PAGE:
US supreme court strikes down Louisiana abortion restriction
Judges rule against Trump-backed law requiring doctors to have ‘admitting privileges’
Anti-abortion protesters embrace each other outside the US supreme court of the United States after it struck down a controversial Louisiana state abortion law in Washington, DC. Photograph: Jim Lo Scalzo/EPA
The US supreme court has struck down a court ruling in Louisiana which would have limited the number of abortion providers in the state to a single clinic, in a landmark victory for abortion rights activists.
The ruling had been closely watched as it was the first judgment by the supreme court on an abortion case since the appointment of President Donald Trump’s two nominees to the court – justices Neil Gorsuch and Brett Kavanaugh.
Chief justice John Roberts sided with the four liberal justices on the court to strike down the law – the latest in a series of surprise rulings by the course that have pleased liberals.
But Mr Roberts said that he had voted because of his respect for legal precedents – prompting speculation that he could reach a different conclusion in other abortion cases. Several abortion cases are currently in the federal appeals court system, and could be taken up by the supreme court.
Monday’s ruling concerned a 2014 law which required doctors performing abortions in Louisiana to have admitting privileges to a nearby hospital, a rule that would in practice have limited the ability of clinics to provide abortion services.
Justice Stephen Breyer, who wrote the legal opinion, said that such a law would have imposed burdens on access to abortion, but would not protect women’s health as claimed.
White House press secretary Kayleigh McEnany accused “unelected justices” of intruding on the “sovereign prerogatives of state governments by imposing their own policy preference in favour of abortion to override legitimate abortion safety regulations”.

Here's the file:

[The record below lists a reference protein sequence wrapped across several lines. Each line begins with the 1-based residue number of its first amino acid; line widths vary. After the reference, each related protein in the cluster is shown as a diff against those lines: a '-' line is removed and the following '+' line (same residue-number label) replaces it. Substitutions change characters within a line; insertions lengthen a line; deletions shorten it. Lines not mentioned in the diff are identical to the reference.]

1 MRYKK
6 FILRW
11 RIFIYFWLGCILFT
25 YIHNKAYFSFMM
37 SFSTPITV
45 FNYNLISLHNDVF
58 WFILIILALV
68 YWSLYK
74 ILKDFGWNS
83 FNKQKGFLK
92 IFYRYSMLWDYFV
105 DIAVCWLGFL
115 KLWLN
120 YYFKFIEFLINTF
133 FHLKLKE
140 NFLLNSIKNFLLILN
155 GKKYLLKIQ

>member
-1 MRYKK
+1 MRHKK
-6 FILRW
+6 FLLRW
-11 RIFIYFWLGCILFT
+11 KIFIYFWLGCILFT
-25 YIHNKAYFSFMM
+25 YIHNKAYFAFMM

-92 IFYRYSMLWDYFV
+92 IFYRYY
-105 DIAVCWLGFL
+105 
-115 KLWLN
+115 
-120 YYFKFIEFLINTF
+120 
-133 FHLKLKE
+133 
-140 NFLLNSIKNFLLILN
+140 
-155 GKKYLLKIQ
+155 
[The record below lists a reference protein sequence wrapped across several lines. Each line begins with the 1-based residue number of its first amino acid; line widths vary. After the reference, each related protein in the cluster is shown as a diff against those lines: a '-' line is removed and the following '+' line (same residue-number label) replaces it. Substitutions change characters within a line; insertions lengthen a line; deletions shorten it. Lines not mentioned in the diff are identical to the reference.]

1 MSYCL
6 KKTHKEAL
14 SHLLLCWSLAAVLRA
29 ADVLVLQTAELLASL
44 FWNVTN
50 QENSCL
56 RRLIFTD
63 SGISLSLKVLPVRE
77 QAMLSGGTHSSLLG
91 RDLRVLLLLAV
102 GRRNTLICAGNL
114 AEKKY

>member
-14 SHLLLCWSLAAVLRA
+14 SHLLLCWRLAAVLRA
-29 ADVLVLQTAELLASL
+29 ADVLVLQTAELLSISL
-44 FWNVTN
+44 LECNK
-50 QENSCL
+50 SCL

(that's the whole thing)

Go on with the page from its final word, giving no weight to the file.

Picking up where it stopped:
In a separate decision on Monday, however, the court declined to consider a legal challenge to new federal rules on the death penalty, which may allow the federal government to resume executions for the first time since 2003.
Separately, the White House was coming under increasing pressure over widespread reports that Russia offered cash to the Taliban to kill US and British military personnel in Afghanistan.
Ms McEnany reiterated claims by Mr Trump on Sunday that he had not been told of the intelligence, as reported by the New York Times.
Instead she stressed that there is “no consensus within the intelligence community” about the veracity of the information, noting “dissenting opinions” within the intelligence community on the matter.
US media organisations reported that at least one, and possibly more, US personnel were killed because of the bounties offered by Russia to the Taliban.
But Mr Trump asserted that the intelligence was not credible.
“Intel just reported to me that they did not find this info credible, and therefore did not report it to me or vice president Pence,” he tweeted on Sunday amid accusations that the White House had failed to act on the news.
White House officials briefed a small group of lawmakers on Capitol Hill on the matter on Monday after House speaker Nancy Pelosi demanded information on the reports.
“Congress needs to know what the intelligence community knows about this significant threat to American troops and our allies and what options are available to hold Russia accountable,” she wrote in a letter to the director of national intelligence and the head of the CIA.